U.S. Military Aircraft Fly Egyptians Home from Tunisia

WASHINGTON, March 6, 2011 — U.S. mil­i­tary air­craft flew 640 Egyp­tians home today and yes­ter­day from the Tunisia-Libya bor­der where the refugees fled to escape the vio­lence that con­tin­ues between gov­ern­ment forces and rebels in Libya.
Three U.S. Air Force C‑130Js and one U.S. Marine Corps KC-130 flew two dai­ly rota­tions from Djaer­ba, Tunisia, to Cairo, Egypt.

U.S. Africa Com­mand is over­see­ing the effort as part of the ongo­ing U.S. and inter­na­tion­al response to the evolv­ing human­i­tar­i­an emer­gency in that region.

“For pas­sen­ger evac­u­a­tion, four more flights today are mov­ing 328 pas­sen­gers to Egypt,” Africom spokesman Ken­neth Fidler said in an e‑mail.

Most of the pas­sen­gers were men who had been work­ing in Libya before vio­lence flared on Feb. 17 when Libyan leader, Col. Moam­mar Gad­hafi cracked down on pro­test­ers demand­ing gov­ern­ment reform.

Yesterday’s four flights moved 312, Fidler said.

The last mil­i­tary flight today left Djaer­ba in the late after­noon car­ry­ing 82 Egypt­ian nation­als for a flight to Cairo that was expect­ed to last 3.5 hours.

Also yes­ter­day, Fidler added, two U.S. Air Force C‑130s from Ram­stein Air Base, Ger­many, deliv­ered human­i­tar­i­an com­modi­ties less than 24 hours after Pres­i­dent Barack Oba­ma announced U.S. mil­i­tary sup­port to the inter­na­tion­al effort.

Dona­tions from the U.S. Agency for Inter­na­tion­al Devel­op­ment Office of For­eign Dis­as­ter Assis­tance ware­house at Leghorn Army Depot in Pisa, Italy, includ­ed 2,000 blan­kets, 40 rolls of plas­tic sheet­ing and 9,600 10-liter plas­tic water con­tain­ers.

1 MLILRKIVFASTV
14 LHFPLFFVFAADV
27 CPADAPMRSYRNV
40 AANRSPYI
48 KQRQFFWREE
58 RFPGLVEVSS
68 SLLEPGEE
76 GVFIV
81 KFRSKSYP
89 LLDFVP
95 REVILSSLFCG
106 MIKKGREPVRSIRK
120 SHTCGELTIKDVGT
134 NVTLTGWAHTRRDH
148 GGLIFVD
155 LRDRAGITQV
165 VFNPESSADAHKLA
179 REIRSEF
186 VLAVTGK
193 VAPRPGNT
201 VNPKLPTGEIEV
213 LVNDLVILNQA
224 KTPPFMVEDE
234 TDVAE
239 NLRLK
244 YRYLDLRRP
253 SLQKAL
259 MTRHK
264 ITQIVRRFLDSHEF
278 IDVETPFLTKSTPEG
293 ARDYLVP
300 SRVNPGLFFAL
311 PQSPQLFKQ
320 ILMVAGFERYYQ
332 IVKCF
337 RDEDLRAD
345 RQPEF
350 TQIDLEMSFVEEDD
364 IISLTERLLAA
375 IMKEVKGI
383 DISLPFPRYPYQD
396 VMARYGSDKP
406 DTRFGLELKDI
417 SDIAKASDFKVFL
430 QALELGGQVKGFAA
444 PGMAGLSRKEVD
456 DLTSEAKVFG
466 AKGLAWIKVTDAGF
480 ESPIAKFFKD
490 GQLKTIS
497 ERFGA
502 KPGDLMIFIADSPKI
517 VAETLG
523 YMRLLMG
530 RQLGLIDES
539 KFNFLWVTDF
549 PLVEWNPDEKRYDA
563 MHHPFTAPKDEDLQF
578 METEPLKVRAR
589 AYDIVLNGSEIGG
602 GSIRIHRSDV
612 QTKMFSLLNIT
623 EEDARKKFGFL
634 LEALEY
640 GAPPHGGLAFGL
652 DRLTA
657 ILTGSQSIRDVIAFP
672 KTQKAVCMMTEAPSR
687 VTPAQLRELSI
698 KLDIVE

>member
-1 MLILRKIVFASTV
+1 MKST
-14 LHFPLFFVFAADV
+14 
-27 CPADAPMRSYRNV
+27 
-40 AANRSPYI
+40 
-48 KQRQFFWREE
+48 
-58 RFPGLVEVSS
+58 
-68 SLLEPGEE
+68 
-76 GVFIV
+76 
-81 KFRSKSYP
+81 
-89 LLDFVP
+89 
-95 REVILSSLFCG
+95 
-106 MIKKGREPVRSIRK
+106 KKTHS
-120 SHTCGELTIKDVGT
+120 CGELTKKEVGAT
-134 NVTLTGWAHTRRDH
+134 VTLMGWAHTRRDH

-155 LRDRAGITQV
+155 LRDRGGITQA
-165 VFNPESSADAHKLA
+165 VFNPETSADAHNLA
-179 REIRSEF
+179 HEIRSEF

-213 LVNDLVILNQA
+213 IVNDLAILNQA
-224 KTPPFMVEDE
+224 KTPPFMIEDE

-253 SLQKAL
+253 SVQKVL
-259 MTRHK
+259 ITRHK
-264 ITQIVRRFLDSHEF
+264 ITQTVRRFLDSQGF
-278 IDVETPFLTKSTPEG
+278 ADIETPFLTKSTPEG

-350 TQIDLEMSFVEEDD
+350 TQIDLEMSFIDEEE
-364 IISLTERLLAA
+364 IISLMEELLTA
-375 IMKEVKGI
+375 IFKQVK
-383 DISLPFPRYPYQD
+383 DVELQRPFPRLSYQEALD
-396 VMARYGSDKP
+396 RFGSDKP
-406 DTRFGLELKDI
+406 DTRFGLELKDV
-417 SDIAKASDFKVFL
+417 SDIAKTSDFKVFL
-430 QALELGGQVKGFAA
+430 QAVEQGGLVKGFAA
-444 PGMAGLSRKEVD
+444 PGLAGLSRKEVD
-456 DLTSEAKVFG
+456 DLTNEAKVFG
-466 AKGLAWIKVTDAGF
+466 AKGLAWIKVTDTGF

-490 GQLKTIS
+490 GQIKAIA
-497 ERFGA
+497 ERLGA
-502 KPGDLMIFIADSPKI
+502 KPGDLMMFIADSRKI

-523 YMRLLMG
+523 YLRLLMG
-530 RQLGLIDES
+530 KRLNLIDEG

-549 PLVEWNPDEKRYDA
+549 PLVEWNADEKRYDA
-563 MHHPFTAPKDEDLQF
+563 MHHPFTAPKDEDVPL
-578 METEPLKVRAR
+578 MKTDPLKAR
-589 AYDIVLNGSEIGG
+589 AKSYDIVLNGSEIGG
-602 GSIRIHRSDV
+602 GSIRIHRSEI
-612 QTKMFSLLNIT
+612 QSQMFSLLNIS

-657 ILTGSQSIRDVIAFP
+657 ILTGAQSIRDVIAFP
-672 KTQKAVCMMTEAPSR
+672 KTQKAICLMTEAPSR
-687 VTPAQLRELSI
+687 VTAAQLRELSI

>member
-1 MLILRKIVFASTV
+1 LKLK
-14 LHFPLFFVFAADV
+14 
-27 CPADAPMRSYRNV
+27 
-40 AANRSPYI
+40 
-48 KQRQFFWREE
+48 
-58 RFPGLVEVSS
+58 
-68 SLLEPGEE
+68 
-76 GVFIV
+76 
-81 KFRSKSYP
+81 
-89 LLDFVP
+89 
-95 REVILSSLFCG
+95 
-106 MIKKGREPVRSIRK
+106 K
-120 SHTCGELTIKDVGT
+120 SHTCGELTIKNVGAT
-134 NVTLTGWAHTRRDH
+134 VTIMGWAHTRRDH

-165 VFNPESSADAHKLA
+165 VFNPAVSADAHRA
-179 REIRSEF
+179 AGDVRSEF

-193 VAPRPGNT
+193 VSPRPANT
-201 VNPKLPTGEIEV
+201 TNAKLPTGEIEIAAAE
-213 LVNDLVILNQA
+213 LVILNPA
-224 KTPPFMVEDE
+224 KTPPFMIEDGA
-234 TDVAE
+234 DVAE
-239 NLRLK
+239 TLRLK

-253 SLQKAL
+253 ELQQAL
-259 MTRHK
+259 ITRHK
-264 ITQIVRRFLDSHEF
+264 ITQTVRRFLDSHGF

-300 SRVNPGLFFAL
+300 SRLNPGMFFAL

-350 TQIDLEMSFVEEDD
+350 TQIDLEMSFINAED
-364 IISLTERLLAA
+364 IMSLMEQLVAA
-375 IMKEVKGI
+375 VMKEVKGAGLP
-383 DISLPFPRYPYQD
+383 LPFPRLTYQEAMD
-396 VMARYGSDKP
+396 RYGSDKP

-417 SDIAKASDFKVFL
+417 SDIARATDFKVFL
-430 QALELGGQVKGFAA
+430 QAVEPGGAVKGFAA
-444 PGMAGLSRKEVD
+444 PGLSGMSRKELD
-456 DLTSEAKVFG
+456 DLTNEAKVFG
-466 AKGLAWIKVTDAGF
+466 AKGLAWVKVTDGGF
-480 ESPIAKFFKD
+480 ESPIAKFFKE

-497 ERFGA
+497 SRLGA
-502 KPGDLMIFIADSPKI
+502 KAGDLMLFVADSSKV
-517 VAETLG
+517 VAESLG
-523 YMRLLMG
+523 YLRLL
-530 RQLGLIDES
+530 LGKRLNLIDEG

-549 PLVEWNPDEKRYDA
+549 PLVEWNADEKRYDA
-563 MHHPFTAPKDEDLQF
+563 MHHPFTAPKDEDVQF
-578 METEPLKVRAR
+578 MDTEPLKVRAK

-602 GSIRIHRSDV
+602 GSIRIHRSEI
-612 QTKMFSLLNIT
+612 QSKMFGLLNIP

The C‑130J crews have used Naval Sup­port Activ­i­ty Sou­da Bay, Greece, on the island of Crete, as a hub and crew-rest loca­tion. Crews of the Marine Corps KC-130s have used Naval Sta­tion Sigonel­la, Italy, on the island of Sici­ly, as a hub for their role in the oper­a­tions, accord­ing to Africom offi­cials.

Thou­sands of Egyp­tians have returned home from the Tunisia-Libya bor­der on air­craft and fer­ries belong­ing to or char­tered by gov­ern­ments from around the world.

On March 4, Naval Forces Europe-Africa, which coor­di­nates U.S. Navy sup­port to Africom, estab­lished the joint task for Odyssey Dawn to pro­vide tac­ti­cal com­mand and con­trol for emer­gency evac­u­a­tions, human­i­tar­i­an relief, and future Africom mis­sions in sup­port of the U.S. gov­ern­ment response to unrest in Libya.

Africom announced its air­lift progress and the estab­lish­ment of Odyssey Dawn in tweets from the social net­work­ing site, Twit­ter.

The air­lift and human­i­tar­i­an effort is part of a larg­er U.S. gov­ern­ment emer­gency response that Oba­ma ordered last week.

“The Unit­ed States, and the entire world, con­tin­ues to be out­raged by the appalling vio­lence against the Libyan peo­ple,” he said dur­ing a March 3 press con­fer­ence

“The Unit­ed States is help­ing to lead an inter­na­tion­al effort to deter fur­ther vio­lence, put in place unprece­dent­ed sanc­tions to hold the Gad­hafi gov­ern­ment account­able, and sup­port the aspi­ra­tions of the Libyan peo­ple,” the pres­i­dent said. “We are also respond­ing quick­ly to the urgent human­i­tar­i­an needs that are devel­op­ing.”

On the same day, Oba­ma approved the use of U.S. mil­i­tary air­craft to help move Egyp­tians who have fled to the Tunisian bor­der to get back home to Egypt.

U.S. Depart­ment of Defense
Office of the Assis­tant Sec­re­tary of Defense (Pub­lic Affairs)

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